Kidnapped | Study Guide

Robert Louis Stevenson

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Kidnapped | Chapter 18 : I Talk with Alan in the Wood of Lettermore | Summary

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Summary

After Alan and David have recovered from their dash through the countryside, David accuses Alan of being a part of the murder of the Red Fox. Offended, Alan claims no involvement in the crime—carrying a fishing rod, he has left the house he was hiding in for a day of fishing—but proudly admits that he exposed himself and David so that the soldiers would follow their run instead of the murderer's. He tells David that it was the just thing to do, because they were innocent and should try to protect someone "in difficulty." They hide among some trees for the rest of the day, and Alan tells David the story of how he and some of the crew escaped the sinking Covenant. Alan says that, once they were ashore, Captain Hoseason tried to rob him, but Mr. Riach defended Alan long enough for him to get away.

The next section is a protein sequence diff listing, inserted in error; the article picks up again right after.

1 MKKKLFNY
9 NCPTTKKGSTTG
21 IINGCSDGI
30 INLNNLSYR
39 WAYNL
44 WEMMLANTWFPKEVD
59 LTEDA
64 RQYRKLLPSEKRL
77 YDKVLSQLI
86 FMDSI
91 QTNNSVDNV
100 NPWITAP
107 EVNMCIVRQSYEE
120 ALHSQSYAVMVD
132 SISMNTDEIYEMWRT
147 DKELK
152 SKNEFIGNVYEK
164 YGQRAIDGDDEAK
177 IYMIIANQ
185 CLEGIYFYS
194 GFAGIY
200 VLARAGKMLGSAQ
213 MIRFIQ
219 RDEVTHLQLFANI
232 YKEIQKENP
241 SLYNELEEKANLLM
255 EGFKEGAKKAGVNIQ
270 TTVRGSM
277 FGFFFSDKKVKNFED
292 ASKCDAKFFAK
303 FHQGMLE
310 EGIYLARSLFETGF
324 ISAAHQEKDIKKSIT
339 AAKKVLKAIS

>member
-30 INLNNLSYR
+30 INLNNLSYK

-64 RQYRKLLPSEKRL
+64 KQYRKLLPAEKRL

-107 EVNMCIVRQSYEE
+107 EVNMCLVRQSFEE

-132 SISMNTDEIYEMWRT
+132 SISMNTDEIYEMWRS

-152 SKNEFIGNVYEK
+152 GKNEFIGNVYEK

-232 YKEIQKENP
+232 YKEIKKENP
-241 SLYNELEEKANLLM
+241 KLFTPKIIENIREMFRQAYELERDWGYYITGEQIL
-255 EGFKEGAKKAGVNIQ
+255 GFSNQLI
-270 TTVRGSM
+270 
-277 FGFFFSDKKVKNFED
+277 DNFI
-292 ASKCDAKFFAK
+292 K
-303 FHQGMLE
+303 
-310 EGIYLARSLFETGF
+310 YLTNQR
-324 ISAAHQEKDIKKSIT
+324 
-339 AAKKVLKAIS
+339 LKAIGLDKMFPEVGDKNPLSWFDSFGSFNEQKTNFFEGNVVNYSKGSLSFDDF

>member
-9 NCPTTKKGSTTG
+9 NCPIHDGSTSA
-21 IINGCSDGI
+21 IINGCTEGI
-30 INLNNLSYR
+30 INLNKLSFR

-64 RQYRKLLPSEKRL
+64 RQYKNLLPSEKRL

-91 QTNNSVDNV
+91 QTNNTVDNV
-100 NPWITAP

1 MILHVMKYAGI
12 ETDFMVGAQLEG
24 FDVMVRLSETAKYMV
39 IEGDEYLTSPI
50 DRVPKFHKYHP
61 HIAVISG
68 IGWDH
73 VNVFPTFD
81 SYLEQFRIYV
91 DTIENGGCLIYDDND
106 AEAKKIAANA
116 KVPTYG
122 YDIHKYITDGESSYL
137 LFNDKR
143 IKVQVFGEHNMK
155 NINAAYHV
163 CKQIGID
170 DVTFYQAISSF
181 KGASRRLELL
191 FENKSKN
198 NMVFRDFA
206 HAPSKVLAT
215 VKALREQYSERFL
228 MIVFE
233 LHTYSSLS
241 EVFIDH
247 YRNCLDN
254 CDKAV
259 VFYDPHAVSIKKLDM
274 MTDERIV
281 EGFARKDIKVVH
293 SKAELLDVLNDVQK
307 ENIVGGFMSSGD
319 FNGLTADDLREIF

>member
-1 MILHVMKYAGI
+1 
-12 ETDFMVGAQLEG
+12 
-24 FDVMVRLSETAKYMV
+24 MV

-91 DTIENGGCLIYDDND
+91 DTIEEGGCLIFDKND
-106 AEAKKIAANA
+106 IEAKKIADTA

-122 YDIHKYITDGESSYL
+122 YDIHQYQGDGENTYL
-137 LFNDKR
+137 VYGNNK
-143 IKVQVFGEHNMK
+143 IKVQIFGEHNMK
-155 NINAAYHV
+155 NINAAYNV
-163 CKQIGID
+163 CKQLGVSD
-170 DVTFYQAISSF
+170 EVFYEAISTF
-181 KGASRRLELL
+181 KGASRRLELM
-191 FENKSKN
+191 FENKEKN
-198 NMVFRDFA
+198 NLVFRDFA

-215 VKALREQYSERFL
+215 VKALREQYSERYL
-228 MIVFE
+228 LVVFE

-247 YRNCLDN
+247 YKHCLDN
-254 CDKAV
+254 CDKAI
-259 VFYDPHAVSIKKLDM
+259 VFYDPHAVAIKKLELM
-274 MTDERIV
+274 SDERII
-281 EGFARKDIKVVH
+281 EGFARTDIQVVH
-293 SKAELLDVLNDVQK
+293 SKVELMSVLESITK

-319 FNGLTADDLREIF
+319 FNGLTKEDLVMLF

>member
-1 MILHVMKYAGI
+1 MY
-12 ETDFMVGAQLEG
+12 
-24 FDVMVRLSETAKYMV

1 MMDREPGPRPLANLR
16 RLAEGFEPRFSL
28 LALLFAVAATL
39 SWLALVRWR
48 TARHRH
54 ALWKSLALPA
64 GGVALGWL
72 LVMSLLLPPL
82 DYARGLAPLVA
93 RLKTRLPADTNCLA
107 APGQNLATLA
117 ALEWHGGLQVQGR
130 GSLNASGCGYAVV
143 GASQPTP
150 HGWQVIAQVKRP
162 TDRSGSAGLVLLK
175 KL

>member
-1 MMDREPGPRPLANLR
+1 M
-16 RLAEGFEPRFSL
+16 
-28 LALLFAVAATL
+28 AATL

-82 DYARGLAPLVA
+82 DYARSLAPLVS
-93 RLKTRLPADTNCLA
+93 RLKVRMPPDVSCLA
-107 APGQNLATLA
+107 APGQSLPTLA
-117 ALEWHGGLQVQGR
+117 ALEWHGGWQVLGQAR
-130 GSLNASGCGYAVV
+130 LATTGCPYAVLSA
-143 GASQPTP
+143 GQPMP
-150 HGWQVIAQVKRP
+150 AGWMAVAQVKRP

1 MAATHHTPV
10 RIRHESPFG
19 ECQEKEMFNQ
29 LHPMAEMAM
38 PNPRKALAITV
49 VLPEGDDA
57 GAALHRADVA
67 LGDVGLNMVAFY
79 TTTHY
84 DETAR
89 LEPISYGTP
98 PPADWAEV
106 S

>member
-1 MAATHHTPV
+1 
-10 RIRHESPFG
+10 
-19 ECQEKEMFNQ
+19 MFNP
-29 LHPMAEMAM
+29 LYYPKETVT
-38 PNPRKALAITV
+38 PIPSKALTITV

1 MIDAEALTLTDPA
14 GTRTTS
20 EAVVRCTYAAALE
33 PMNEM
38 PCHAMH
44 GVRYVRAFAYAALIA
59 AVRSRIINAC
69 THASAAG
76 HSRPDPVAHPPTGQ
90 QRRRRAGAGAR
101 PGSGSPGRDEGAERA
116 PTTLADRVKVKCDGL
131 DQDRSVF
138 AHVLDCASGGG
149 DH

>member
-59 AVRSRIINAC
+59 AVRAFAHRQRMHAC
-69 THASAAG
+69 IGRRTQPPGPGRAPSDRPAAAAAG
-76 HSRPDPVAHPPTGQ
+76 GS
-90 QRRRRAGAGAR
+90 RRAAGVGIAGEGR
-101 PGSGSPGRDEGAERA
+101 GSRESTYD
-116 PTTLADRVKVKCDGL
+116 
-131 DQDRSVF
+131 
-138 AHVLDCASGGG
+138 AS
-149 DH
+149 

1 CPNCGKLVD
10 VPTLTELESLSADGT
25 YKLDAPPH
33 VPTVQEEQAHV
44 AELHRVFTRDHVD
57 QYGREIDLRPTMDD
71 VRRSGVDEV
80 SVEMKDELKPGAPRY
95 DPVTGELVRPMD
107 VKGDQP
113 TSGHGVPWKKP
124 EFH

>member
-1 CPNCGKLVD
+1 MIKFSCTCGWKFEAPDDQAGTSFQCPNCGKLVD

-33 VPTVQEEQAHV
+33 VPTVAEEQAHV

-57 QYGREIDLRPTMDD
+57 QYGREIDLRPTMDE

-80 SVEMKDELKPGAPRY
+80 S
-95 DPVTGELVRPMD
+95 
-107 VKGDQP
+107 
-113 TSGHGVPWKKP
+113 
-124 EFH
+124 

Analysis

Although Alan is offended when David accuses him of being involved in the murder of the Red Fox, both David and the reader have good cause for suspicion. When they were on the ship and first spoke of the Red Fox, Alan openly told David that he would like it if the man were killed: "... there grows not enough heather in Scotland to hide him from my vengeance!" In light of these words Alan's presence near the scene of the crime is highly suspicious. Indeed, at this point the reader has learned, alongside David, to be suspicious of almost everyone that a traveler meets upon his adventures. What saves Alan from David's suspicion is the fact that he carries only a fishing rod and that the man was taken out by a gun. In fact David did significantly more to help the murderer than Alan. As David kept the Red Fox standing still for a few minutes as they spoke, the shooter had a chance to aim more accurately at his target. He is an unknowing accomplice in the murder, but he does not see himself this way.

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